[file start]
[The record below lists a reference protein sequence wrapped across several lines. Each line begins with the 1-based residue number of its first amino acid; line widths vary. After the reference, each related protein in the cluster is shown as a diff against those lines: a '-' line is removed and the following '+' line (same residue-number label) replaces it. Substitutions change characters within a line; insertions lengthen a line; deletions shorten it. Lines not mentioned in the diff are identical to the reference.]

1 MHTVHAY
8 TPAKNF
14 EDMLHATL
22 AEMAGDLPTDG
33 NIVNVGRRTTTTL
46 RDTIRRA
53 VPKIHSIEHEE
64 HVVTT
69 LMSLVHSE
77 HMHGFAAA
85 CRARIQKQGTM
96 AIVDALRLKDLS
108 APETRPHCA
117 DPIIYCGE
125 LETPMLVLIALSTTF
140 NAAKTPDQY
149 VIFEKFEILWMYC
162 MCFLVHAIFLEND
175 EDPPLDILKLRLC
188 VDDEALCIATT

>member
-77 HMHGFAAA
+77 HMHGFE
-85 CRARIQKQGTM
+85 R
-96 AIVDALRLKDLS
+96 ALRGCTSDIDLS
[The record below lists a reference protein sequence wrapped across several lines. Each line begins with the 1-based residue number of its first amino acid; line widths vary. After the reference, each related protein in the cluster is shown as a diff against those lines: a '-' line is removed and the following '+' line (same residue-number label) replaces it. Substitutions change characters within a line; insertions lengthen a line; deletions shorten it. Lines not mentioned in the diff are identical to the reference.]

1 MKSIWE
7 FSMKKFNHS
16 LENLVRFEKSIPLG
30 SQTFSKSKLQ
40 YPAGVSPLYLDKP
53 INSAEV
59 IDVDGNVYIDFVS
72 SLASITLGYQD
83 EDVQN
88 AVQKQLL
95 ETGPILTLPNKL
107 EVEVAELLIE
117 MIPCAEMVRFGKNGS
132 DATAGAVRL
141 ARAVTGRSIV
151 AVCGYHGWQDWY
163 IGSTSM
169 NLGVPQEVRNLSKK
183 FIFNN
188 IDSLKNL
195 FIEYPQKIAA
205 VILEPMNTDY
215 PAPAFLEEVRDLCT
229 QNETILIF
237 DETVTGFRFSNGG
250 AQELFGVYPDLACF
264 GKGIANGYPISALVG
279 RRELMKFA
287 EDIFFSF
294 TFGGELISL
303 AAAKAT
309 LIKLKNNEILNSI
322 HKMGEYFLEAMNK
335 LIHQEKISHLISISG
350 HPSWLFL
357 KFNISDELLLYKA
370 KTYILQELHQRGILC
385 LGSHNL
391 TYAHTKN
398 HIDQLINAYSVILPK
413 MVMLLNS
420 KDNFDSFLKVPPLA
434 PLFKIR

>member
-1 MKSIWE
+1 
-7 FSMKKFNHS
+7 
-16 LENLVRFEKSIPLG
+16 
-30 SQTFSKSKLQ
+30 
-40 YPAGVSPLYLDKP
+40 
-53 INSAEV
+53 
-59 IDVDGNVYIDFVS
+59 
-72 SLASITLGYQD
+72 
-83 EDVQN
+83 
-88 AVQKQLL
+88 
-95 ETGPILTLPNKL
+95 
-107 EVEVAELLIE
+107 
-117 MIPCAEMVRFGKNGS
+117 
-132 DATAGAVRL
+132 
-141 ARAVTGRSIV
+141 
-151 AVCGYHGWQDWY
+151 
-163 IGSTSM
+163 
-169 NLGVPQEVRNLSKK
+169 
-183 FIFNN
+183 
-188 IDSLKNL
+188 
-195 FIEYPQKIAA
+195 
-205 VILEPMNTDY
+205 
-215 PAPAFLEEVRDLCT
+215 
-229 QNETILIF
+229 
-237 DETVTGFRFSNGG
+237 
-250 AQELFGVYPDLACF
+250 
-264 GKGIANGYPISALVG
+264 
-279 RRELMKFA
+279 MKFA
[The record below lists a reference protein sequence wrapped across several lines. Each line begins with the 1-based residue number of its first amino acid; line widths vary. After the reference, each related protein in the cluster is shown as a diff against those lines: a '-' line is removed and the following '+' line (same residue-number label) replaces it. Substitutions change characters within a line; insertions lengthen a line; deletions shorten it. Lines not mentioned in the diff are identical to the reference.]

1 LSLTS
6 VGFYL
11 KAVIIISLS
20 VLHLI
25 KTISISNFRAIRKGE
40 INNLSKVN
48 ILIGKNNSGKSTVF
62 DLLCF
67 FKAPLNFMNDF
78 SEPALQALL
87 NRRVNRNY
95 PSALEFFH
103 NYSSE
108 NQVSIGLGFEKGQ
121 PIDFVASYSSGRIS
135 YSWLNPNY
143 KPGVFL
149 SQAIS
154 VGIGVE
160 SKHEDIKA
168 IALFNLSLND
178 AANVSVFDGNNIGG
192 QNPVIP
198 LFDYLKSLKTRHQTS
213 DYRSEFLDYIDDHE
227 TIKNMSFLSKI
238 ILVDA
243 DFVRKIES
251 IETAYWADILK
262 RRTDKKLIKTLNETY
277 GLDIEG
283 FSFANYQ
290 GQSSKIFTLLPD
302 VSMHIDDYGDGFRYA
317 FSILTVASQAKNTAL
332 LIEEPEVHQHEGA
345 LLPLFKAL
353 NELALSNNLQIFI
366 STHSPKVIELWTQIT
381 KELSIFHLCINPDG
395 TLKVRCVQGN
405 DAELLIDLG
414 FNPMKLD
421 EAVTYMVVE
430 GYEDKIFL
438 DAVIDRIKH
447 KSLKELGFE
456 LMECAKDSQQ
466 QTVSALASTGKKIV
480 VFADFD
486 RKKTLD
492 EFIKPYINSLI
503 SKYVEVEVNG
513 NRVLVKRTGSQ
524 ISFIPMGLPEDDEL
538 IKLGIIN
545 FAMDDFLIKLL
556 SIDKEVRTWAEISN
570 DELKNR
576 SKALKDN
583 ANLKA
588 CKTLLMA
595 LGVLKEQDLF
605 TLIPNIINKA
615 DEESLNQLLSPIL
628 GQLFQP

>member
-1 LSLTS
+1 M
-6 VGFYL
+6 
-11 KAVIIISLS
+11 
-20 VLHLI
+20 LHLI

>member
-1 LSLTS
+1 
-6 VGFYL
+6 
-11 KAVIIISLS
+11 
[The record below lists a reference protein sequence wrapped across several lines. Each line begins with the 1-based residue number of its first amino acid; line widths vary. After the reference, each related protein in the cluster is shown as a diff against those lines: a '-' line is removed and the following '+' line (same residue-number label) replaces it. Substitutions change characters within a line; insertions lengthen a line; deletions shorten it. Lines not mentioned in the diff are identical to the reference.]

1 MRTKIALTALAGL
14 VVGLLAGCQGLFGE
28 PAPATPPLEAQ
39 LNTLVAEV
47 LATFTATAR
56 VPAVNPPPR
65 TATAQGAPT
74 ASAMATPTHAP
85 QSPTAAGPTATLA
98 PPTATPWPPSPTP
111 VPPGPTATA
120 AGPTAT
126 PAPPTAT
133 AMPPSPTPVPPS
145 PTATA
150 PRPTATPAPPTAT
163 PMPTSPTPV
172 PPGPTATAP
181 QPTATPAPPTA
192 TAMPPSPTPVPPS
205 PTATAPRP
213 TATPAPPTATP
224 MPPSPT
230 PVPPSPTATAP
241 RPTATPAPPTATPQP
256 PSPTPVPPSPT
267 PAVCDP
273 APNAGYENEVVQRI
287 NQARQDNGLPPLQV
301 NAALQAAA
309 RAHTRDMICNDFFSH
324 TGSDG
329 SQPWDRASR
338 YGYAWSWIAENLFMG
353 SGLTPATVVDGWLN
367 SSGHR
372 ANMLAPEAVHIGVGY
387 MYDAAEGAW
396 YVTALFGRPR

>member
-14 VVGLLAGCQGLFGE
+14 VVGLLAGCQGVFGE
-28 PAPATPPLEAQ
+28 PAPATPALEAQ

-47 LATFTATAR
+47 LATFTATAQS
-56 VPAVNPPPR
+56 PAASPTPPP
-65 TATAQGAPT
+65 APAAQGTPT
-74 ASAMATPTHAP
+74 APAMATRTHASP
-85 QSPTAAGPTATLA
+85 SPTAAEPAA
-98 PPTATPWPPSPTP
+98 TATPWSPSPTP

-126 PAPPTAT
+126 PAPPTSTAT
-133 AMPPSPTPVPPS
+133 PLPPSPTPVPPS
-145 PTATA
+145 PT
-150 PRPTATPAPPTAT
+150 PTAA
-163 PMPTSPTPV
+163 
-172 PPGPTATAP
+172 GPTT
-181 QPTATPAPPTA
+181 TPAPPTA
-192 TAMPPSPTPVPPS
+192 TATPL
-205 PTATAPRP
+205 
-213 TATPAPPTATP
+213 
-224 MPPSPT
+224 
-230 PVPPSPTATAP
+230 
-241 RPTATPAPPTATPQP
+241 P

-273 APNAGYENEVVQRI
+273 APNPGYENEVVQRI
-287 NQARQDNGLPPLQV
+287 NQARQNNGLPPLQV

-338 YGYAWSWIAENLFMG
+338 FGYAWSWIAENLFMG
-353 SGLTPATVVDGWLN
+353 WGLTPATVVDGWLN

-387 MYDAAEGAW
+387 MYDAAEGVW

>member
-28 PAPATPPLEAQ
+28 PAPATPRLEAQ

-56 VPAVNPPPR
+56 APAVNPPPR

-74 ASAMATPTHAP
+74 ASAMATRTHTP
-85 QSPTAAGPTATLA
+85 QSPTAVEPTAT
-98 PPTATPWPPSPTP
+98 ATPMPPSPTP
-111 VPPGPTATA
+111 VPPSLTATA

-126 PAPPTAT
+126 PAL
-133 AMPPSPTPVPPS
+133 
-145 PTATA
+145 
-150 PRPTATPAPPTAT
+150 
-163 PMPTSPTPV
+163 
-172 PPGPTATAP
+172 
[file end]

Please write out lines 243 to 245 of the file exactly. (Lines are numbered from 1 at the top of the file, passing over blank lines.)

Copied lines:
301 NAALQAAA
309 RAHTRDMICNDFFSH
324 TGSDG